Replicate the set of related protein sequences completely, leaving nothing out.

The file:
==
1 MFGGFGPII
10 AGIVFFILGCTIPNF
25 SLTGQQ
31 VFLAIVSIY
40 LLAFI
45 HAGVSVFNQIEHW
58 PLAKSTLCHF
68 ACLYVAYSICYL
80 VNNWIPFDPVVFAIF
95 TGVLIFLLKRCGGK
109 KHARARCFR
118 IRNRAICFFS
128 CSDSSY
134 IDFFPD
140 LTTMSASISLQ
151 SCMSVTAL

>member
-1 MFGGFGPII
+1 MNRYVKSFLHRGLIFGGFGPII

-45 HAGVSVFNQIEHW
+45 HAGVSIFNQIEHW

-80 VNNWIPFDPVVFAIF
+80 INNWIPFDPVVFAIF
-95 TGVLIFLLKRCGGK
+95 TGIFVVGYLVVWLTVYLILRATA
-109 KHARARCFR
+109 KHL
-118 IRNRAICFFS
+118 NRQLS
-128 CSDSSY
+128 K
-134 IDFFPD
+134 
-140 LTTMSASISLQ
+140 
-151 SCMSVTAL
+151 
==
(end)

1 MFGGFGPII
10 AGIVFFILGCTIPNF
25 SLTGQQ
31 VFLAIVSIY
40 LLAFI
45 HAGVSVFNQIEHW
58 PLAKSTLCHF
68 ACLYVAYSICYL
80 VNNWIPFDPVVFAIF
95 TGVLIFLLKRCGGK
109 KHARARCFR
118 IRNRAICFFS
128 CSDSSY
134 IDFFPD
140 LTTMSASISLQ
151 SCMSVTAL

>member
-1 MFGGFGPII
+1 MNRYVKSFLHRGLIFGGFGPII

-45 HAGVSVFNQIEHW
+45 HAGVSIFNQIEHW

-80 VNNWIPFDPVVFAIF
+80 INNWIPFDPVVFAIF
-95 TGVLIFLLKRCGGK
+95 TGIFVVGYLVVWLTVYLILRATA
-109 KHARARCFR
+109 KHL
-118 IRNRAICFFS
+118 NRQLS
-128 CSDSSY
+128 K
-134 IDFFPD
+134 
-140 LTTMSASISLQ
+140 
-151 SCMSVTAL
+151 